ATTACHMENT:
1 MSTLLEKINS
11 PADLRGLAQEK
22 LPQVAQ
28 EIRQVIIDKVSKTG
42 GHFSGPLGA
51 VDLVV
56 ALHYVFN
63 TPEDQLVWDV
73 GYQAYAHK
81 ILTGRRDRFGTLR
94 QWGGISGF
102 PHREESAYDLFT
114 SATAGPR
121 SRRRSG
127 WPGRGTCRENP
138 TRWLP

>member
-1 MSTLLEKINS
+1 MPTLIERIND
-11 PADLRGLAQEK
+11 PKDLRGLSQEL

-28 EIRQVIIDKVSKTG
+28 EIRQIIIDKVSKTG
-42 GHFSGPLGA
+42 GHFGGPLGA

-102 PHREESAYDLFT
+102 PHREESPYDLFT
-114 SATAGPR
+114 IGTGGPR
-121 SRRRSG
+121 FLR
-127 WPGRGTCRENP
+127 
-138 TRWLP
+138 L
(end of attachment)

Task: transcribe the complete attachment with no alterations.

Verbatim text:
1 MSTLLEKINS
11 PADLRGLAQEK
22 LPQVAQ
28 EIRQVIIDKVSKTG
42 GHFSGPLGA
51 VDLVV
56 ALHYVFN
63 TPEDQLVWDV
73 GYQAYAHK
81 ILTGRRDRFGTLR
94 QWGGISGF
102 PHREESAYDLFT
114 SATAGPR
121 SRRRSG
127 WPGRGTCRENP
138 TRWLP

>member
-1 MSTLLEKINS
+1 MPTLIERIND
-11 PADLRGLAQEK
+11 PKDLRGLSQEL

-28 EIRQVIIDKVSKTG
+28 EIRQIIIDKVSKTG
-42 GHFSGPLGA
+42 GHFGGPLGA

-102 PHREESAYDLFT
+102 PHREESPYDLFT
-114 SATAGPR
+114 IGTGGPR
-121 SRRRSG
+121 FLR
-127 WPGRGTCRENP
+127 
-138 TRWLP
+138 L